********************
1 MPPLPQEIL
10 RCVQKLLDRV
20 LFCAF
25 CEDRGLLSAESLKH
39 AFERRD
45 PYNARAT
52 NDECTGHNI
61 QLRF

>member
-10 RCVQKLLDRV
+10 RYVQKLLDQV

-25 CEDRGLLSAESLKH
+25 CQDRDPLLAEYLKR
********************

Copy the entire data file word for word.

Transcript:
1 MPPLPQEIL
10 RCVQKLLDRV
20 LFCAF
25 CEDRGLLSAESLKH
39 AFERRD
45 PYNARAT
52 NDECTGHNI
61 QLRF

>member
-10 RCVQKLLDRV
+10 RYVQKLLDQV

-25 CEDRGLLSAESLKH
+25 CQDRDPLLAEYLKR